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US collegiate stars set for Shanghai showcase

By SHI FUTIAN | China Daily | Updated: 2018-11-09 09:45
The Yale University Bulldogs celebrate following the Division I Men's Lacrosse Championship held at Gillette Stadium in Foxboro, Massachusetts, on May 28, 2018. [Photo/VCG]

Whose bite is fiercest, a Golden Bear or a Bulldog?

Chinese basketball fans will find out the answer on Saturday at Baoshan Sports Center in Shanghai when the University of California Golden Bears clash with the Yale Bulldogs in the fourth edition of the US college Pac-12 conference's season-opening China Game.

The series debuted in 2015 when Washington defeated Texas, followed by Stanford beating Harvard in 2016 and UCLA edging Georgia Tech last season.

Apart from heightening the profile of the conference, whose previous three China Games have attracted big crowds, another reason for staging the season-opener in China is to increase basketball communication between the two countries.

"The Pac-12 is so proud to continue our partnership with Alibaba and the Federation of University Sports of China to provide Chinese fans with the best of US men's collegiate basketball," said Jamie Zaninovich, Pac-12 deputy commissioner.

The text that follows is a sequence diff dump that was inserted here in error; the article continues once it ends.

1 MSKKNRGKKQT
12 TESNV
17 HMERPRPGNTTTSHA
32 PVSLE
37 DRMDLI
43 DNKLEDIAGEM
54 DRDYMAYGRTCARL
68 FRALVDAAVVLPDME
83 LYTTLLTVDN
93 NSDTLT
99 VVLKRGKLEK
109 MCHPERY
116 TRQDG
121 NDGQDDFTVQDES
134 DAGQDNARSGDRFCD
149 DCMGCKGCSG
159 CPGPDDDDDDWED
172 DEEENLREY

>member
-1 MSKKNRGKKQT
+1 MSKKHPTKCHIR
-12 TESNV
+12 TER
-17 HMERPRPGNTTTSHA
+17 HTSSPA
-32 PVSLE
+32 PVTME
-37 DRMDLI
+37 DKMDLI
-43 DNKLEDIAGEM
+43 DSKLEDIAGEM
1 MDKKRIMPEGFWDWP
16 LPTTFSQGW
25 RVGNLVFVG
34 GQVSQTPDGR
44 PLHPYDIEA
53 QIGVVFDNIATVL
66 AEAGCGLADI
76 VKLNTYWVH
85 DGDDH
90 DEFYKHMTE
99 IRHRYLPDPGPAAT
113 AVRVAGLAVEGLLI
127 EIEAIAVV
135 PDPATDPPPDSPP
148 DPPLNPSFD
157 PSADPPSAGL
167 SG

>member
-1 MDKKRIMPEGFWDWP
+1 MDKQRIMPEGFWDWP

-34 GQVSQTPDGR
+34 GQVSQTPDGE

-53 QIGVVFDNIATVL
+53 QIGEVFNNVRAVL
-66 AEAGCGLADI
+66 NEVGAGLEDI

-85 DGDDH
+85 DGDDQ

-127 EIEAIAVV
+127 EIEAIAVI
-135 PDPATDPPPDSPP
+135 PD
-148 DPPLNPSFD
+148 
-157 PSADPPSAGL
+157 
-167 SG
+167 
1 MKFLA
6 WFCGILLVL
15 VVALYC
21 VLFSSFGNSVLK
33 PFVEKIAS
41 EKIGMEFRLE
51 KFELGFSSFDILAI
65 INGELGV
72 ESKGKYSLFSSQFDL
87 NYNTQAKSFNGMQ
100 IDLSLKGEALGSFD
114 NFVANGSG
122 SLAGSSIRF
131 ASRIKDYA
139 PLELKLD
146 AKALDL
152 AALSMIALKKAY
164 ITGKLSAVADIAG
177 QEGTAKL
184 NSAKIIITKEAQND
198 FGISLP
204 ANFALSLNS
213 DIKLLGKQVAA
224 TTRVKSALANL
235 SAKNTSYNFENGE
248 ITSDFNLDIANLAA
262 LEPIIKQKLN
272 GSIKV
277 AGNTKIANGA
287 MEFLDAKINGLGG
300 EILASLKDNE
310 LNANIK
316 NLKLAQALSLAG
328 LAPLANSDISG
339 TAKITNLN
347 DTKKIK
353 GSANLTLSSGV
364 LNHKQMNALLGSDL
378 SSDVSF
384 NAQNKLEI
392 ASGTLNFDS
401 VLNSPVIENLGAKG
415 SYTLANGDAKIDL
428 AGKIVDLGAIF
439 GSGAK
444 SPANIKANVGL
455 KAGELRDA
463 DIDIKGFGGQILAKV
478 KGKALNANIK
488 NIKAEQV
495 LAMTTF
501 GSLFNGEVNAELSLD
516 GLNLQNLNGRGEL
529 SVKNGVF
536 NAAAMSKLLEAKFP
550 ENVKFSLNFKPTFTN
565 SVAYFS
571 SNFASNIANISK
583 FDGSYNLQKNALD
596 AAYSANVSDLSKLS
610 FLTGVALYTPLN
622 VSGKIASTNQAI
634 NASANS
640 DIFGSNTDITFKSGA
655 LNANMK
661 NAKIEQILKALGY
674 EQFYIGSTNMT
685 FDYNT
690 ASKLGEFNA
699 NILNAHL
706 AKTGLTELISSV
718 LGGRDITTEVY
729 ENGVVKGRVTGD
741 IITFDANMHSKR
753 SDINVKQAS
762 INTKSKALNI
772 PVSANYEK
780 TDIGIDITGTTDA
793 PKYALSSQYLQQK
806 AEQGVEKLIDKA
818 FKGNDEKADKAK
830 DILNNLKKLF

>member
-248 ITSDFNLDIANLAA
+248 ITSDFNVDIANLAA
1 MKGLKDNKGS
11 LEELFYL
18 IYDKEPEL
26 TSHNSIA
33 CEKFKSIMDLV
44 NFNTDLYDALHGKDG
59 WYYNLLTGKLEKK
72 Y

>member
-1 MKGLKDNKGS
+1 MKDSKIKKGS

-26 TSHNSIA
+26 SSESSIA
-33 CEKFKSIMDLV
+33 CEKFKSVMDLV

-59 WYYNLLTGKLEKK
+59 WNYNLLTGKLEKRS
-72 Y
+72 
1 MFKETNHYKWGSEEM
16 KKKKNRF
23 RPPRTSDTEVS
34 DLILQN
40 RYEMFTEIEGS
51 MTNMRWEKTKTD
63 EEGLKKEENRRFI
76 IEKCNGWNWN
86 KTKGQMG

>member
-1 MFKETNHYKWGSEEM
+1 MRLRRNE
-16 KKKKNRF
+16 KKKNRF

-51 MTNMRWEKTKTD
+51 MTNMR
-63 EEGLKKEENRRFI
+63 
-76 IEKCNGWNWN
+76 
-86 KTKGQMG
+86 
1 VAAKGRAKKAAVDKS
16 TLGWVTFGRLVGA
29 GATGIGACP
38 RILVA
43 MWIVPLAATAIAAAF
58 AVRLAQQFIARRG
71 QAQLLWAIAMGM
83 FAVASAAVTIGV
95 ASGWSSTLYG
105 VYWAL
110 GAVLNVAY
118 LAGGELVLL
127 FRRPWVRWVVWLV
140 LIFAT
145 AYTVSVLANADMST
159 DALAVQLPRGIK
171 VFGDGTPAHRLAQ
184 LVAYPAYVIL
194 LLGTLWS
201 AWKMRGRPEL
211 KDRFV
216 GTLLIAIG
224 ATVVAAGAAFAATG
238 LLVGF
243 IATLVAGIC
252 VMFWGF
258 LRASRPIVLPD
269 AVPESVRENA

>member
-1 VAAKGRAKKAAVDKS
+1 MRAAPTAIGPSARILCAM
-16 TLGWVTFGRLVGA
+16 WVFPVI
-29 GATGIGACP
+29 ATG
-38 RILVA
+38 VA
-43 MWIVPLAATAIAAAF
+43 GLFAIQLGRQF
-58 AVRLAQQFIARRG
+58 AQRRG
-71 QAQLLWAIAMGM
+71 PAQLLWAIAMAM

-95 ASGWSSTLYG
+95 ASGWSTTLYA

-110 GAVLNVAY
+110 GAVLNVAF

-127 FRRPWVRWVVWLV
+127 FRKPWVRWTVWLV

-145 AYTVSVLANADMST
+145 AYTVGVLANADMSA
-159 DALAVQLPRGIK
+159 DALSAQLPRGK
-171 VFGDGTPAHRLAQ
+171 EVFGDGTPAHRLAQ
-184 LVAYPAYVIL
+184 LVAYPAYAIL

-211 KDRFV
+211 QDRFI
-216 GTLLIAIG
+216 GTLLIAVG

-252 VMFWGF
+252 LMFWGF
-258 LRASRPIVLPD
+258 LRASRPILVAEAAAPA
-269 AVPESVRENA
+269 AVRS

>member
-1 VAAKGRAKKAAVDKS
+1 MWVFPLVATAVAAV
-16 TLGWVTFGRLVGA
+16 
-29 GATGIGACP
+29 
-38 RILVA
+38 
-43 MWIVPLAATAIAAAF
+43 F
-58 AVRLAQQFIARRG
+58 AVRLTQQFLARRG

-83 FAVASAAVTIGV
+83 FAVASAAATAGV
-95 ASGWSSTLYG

"The Pac-12 China Game caps a full week of incredible cultural and educational experiences for our student athletes and gives us a wonderful opportunity to showcase the excitement of collegiate sport to Chinese audiences."

On Tuesday, the Yale squad participated in the China-US Collegiate Basketball Invitational, defeating a combined team of China's Peking University and Soochow University 93-84 at SND Cultural and Sports Center in Suzhou, Jiangsu province.

As the Chinese players were also preparing for the Chinese University Basketball Association season that opened on Wednesday, the invitational provided a great opportunity to fine-tune their game.

As well, a China-US sports education summit will be held in Suzhou on Friday to further enhance cooperation.

"Having worked closely with the PAC-12 for over four years, we are happy to see the positive changes for our Chinese youth that have resulted from this relationship," said David Liu, vice-president of Alibaba Sports Group, the event's co-organizer.

"The partnership is important to us because the Pac-12 is a top collegiate athletic conference and its spirit of excellence is something we hope to bring to all Chinese college sports.

"The Pac-12 China Game and all associated events, including the China-US University Sports and Education Summit, have strengthened ties between Chinese and US colleges and inspired Chinese athletes."

For many of the young American players, the Shanghai game marks their first visit to China, sparking their interest in the country and its culture.

"It's exciting ... we are actually having classes here and we're taking notes about our first impressions," said Cal's Paris Austin.

"The things we are doing here will give us a lot of fond memories."

Jim Knowlton, Cal's athletic director, added: "We're not here just to play. That's far from the truth. We really balance the academic and the athletic aspects of our players' development. In this case, their cultural development is really exciting."

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